The Empire Strikes Out - Canada's Defence & The Commonwealth Space Program by Robert Godwin

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The general confusion during the late 1950s about the merits of missile defence led to several questionable strategic decisions made by the Governments of Canada and the United Kingdom. The possibility of a third contestant in the Space Race, in the form of a Commonwealth space program hinged on the sharing of technology and financing amongst the various invested nations, but more significantly on the political choices made regarding the future defensive postures of Canada, the United States and the United Kingdom.


The Beginning

In 1927 Geoffrey De Havilland committed to building an aircraft factory in Canada and despite the immense losses and repercussions of World War I, Britain was still a global power. Canada was independent but continued to be perceived by many, both at home and abroad, as part of the British Empire. During World War II Canada "came of age" and provided Britain with a disproportionate amount of its military hardware, particularly aircraft such as the Avro Lancaster bomber and the De Havilland Mosquito fighter. A vigorous exchange of engineering skills and personnel took place between the two countries, before, during, and after the war.

Geoffrey de Havilland - British aircraft engineer (circa 1960)
Geoffrey de Havilland - British aircraft engineer (circa 1960)

Between the 1920s and 1950s vast sums of money were spent building Canada into a competitive world-class center of aerospace science and engineering. In the late 1940s and early 1950s, in the wake of the Second World War, much of Britain’s industrial energies were tied up rebuilding the country’s infrastructure. The birth of the long-range strategic missile during that same conflict, and during the subsequent Cold War, raised the stakes until Britain no longer had the resources to project itself onto the world stage with the same “big-stick” as the Soviet Union and the United States. The British government banned the export of capital from the UK and consequently the large corporate concerns like A.V. Roe and De Havilland could only continue their Canadian ventures by offering "in kind" services; which frequently took the form of the transfer of skilled personnel. Many of those British engineers and scientists chose to permanently emigrate to Canada and Australia in search of better opportunities.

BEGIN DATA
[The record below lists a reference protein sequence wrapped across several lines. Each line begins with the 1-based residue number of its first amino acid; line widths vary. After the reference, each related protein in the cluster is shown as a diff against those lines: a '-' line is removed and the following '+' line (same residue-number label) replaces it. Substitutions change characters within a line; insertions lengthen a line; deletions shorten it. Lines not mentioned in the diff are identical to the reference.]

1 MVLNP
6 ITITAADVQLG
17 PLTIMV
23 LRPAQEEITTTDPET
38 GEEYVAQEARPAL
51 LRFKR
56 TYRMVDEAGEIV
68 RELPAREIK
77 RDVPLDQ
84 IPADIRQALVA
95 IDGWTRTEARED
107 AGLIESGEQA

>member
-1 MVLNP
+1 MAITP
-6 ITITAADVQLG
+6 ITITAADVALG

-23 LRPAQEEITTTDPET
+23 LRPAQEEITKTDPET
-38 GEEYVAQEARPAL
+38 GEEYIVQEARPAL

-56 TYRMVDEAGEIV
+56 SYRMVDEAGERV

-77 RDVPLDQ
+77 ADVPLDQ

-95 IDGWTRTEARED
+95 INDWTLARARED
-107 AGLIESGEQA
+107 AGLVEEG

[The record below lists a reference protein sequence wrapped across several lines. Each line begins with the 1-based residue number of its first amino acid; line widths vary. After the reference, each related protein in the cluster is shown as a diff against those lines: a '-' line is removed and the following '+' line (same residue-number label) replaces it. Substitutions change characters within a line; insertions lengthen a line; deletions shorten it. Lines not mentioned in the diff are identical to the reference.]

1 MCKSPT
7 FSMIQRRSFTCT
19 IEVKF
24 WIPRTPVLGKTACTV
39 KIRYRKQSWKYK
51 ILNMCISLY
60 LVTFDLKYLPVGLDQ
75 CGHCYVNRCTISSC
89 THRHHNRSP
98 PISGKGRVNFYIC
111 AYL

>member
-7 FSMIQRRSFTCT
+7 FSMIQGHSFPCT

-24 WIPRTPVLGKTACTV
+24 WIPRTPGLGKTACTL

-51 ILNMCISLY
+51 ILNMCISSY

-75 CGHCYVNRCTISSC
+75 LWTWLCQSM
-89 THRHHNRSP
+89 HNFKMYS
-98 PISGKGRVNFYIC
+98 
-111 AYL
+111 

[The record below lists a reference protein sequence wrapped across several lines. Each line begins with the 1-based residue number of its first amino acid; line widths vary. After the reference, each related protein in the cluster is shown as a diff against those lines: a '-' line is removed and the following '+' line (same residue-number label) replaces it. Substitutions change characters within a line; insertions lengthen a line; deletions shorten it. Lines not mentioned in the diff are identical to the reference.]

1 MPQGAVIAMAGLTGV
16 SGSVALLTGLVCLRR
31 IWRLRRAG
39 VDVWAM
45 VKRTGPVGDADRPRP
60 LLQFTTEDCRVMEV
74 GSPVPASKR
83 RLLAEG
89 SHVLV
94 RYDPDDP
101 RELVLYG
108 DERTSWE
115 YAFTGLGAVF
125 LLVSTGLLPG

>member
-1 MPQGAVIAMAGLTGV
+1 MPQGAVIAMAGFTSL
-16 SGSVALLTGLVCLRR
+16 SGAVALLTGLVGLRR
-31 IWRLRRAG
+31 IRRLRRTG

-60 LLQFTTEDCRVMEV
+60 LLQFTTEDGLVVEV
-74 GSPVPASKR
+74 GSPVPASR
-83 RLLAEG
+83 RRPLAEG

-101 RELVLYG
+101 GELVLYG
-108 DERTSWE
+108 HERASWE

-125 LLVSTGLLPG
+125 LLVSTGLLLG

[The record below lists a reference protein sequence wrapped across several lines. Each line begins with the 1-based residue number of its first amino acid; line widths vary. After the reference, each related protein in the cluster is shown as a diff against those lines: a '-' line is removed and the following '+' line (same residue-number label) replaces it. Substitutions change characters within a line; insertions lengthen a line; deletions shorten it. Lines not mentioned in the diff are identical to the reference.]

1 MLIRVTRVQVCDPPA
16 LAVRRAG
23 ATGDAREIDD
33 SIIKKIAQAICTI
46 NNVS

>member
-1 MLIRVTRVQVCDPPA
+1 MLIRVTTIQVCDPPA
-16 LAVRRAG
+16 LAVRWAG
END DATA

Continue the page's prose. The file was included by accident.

A.V. Roe Canada in the 1950s
A.V. Roe Canada in the 1950s

In spite of these handicaps, by the summer of 1958, the UK parent of A.V. Roe Canada, Hawker Siddeley, was publicly trumpeting its Canadian success story. British reporters were literally catching flights to Canada just to interview the daily flood of emigrant engineers. Employees at "Avro" and its branch subsidiaries had escalated from 300 in 1945 to 41,000 in 1958; during the same period sales at Avro rose from zero to $310M.[1]

The Old De Havilland Factories in Downsview Ontario as seen in the 2000s
The Old De Havilland Factories in Downsview Ontario as seen in the 2000s

The rival De Havilland Company, also headquartered in England, had a net asset reserve of just over £19M (£400M in 2015) and its Beaver aircraft continued to be churned out of their factory at Downsview in Toronto. The Beaver had performed so well during the International Geophysical Year (56-57) that no less than three different geographical features had been named after it in Antarctica, and the US Congress had actually passed a special dispensation to allow it to be purchased by the US military.[2]

How to Build a Space Program

In 1954 Canada's first rocket scientist Kurt Stehling, speaking at the International Astronautical Congress in Innsbruck, isolated the various fundamentals he thought were necessary to enable the United States to create a space program. He broke it down to five existing groups:

  • 1) the German scientists brought over after World War II;
  • 2) the existing aircraft industry designers and engineers;
  • 3) the young engineers just getting started with rocketry;